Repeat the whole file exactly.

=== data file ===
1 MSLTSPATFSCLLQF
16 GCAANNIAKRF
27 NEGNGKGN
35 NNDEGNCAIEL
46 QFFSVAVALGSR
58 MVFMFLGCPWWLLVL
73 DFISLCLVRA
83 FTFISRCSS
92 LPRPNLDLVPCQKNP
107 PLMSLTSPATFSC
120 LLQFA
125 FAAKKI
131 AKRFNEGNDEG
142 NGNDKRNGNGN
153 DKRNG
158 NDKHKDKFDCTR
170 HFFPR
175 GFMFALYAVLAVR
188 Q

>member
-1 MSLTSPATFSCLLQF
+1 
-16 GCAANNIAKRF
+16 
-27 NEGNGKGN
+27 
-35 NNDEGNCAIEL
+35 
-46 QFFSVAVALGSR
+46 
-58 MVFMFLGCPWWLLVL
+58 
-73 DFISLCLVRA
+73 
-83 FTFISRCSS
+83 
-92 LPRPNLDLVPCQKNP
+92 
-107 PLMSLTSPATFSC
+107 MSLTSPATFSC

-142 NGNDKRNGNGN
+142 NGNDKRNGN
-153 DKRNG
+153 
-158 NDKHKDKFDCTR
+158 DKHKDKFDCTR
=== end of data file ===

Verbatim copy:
1 MSLTSPATFSCLLQF
16 GCAANNIAKRF
27 NEGNGKGN
35 NNDEGNCAIEL
46 QFFSVAVALGSR
58 MVFMFLGCPWWLLVL
73 DFISLCLVRA
83 FTFISRCSS
92 LPRPNLDLVPCQKNP
107 PLMSLTSPATFSC
120 LLQFA
125 FAAKKI
131 AKRFNEGNDEG
142 NGNDKRNGNGN
153 DKRNG
158 NDKHKDKFDCTR
170 HFFPR
175 GFMFALYAVLAVR
188 Q

>member
-1 MSLTSPATFSCLLQF
+1 
-16 GCAANNIAKRF
+16 
-27 NEGNGKGN
+27 
-35 NNDEGNCAIEL
+35 
-46 QFFSVAVALGSR
+46 
-58 MVFMFLGCPWWLLVL
+58 
-73 DFISLCLVRA
+73 
-83 FTFISRCSS
+83 
-92 LPRPNLDLVPCQKNP
+92 
-107 PLMSLTSPATFSC
+107 MSLTSPATFSC

-142 NGNDKRNGNGN
+142 NGNDKRNGN
-153 DKRNG
+153 
-158 NDKHKDKFDCTR
+158 DKHKDKFDCTR